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The Gold Standard

Unlike its cousin the tiger barb, the gold barb is a peaceful fish that won’t nip its tankmates’ fins.

By Mike Wickham |

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When I was a young aquarist in the 1960s, a beautiful yellow barb began arriving in stores. It was small and peaceful, and it was a good choice for community aquarium setups. They called the fish “schuberti barbs,” and the scientific name Barbus schuberti was often associated with them. This yellow fish went on to become the gold barb — a mainstay of our hobby today — but the scientific name turned out to be false. It was probably just an honorific name someone used on wholesale lists and for a tank-raised strain of fish that had been developed by hobbyist Thomas Schubert of Camden, New Jersey.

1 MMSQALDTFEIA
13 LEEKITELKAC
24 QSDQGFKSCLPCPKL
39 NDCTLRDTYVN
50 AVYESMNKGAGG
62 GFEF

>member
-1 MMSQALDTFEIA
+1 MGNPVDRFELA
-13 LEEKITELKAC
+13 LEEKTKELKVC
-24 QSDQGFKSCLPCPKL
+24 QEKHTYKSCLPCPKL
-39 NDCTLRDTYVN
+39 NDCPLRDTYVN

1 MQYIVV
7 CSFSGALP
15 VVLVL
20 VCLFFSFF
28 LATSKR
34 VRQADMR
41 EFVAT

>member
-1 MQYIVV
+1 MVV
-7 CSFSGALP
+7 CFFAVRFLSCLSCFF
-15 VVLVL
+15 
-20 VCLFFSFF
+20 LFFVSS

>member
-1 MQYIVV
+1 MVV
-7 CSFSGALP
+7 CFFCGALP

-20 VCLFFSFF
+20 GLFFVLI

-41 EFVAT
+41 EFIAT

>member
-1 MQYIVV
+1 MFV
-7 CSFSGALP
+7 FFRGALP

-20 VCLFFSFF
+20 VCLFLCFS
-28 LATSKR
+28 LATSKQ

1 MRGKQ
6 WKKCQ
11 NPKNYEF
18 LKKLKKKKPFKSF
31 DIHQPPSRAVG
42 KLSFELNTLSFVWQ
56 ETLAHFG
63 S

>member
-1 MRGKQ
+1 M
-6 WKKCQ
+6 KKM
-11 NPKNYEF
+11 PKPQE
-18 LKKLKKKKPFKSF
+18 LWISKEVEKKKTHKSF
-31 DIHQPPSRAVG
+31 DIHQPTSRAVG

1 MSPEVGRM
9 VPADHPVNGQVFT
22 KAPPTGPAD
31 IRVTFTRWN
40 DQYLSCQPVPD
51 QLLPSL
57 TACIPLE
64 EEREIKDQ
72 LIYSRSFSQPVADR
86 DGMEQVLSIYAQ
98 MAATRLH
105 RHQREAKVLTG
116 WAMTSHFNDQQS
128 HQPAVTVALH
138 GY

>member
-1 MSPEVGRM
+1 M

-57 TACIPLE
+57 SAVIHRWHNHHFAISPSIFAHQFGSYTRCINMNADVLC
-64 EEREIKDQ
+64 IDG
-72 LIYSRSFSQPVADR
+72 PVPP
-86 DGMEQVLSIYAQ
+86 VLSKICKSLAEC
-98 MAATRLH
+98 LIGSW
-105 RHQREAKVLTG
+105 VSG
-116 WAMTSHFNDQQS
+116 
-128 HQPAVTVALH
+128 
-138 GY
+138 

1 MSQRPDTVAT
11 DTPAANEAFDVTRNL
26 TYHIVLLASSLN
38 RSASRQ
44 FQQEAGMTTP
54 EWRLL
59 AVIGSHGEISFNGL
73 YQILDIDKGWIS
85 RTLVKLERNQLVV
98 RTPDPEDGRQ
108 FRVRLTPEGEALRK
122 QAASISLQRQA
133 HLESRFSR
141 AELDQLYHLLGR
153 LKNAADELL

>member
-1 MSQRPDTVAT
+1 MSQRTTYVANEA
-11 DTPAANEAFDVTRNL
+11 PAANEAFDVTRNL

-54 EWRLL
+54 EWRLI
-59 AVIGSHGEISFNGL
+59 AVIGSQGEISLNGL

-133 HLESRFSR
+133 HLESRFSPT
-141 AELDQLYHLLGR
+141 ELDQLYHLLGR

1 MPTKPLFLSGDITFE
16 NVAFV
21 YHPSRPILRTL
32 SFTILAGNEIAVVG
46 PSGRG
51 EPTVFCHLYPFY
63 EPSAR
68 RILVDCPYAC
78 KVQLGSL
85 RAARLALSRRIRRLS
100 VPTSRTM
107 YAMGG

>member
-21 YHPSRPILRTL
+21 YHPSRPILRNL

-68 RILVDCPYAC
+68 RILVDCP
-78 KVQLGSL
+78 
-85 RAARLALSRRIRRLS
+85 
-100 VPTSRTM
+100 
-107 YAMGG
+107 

Even today, though we know who created the strain, there remains a little mystery as to the origin of the modern gold barb. Two scientific names are commonly associated with it: Puntius semifasciolatus and P. sachsii. The 19th revised edition of Innes’ Exotic Aquarium Fishes, which was published around the time this fish appeared, says that Thomas Schubert developed the “schuberti” barb from P. semifasciolatus. Although I believe I have seen gold barbs that display markings similar to the wild half-banded barb (semifasciolatus means “half-banded”), typical gold barbs are much different. They have no thin vertical lines. Instead, there is often a horizontal line of broken blotches.

Want to read the full story? Pick up the October 2010 issue of Aquarium Fish International today.

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